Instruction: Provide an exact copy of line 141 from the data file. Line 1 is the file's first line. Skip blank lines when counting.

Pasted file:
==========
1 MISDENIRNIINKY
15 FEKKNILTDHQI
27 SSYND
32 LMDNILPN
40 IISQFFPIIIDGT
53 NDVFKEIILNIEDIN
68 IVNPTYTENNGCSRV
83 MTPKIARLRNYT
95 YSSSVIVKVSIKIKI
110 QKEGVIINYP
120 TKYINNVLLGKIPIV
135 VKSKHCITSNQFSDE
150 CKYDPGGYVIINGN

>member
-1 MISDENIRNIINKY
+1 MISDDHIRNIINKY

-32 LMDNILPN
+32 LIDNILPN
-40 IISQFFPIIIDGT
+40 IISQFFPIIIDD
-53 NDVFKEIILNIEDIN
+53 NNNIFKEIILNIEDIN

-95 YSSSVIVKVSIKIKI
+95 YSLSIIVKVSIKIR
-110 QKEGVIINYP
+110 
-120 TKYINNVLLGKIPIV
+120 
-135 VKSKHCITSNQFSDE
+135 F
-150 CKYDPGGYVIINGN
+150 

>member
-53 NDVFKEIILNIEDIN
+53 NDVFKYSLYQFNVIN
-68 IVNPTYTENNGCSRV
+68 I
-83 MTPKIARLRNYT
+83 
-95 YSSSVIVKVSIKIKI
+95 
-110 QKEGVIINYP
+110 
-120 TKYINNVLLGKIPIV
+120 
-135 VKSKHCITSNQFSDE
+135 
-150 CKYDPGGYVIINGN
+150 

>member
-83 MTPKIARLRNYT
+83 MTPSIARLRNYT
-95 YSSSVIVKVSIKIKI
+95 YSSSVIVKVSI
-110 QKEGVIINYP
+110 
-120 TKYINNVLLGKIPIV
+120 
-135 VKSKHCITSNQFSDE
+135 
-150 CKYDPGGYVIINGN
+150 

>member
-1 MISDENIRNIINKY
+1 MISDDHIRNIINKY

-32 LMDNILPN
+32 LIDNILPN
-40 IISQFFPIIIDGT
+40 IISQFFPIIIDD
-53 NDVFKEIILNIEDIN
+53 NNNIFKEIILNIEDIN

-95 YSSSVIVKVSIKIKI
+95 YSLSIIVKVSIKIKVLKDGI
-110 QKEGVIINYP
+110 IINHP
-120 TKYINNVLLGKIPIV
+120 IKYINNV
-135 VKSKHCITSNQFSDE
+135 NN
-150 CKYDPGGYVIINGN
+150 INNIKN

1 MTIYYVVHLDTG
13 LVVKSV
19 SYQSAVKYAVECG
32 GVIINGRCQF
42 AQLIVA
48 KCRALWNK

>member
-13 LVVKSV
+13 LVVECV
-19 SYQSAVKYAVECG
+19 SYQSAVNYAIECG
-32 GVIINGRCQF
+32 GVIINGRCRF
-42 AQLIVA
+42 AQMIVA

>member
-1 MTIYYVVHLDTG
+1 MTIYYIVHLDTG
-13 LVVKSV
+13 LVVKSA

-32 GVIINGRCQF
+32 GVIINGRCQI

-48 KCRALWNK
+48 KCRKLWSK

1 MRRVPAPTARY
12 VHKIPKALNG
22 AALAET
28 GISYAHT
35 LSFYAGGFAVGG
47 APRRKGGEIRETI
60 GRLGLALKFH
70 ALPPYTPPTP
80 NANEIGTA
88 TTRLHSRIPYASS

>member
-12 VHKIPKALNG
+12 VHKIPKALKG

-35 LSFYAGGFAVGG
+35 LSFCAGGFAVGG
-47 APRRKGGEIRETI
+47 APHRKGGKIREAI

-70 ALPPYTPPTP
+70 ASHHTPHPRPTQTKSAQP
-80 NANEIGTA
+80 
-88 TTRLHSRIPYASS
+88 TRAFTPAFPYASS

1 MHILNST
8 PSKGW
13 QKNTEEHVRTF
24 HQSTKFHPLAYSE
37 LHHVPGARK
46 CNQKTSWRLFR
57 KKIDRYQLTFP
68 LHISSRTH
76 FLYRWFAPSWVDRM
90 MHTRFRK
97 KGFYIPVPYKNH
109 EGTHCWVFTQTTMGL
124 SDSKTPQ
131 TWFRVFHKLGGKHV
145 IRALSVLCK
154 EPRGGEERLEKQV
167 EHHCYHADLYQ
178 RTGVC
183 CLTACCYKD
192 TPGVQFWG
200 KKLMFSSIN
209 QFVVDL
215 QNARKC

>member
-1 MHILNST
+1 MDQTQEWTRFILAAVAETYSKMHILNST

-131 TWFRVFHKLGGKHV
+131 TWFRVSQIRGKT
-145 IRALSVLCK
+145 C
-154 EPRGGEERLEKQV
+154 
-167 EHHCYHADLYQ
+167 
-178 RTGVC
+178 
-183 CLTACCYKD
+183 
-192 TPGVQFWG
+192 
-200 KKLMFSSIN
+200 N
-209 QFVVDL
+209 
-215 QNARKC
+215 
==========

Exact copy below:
124 SDSKTPQ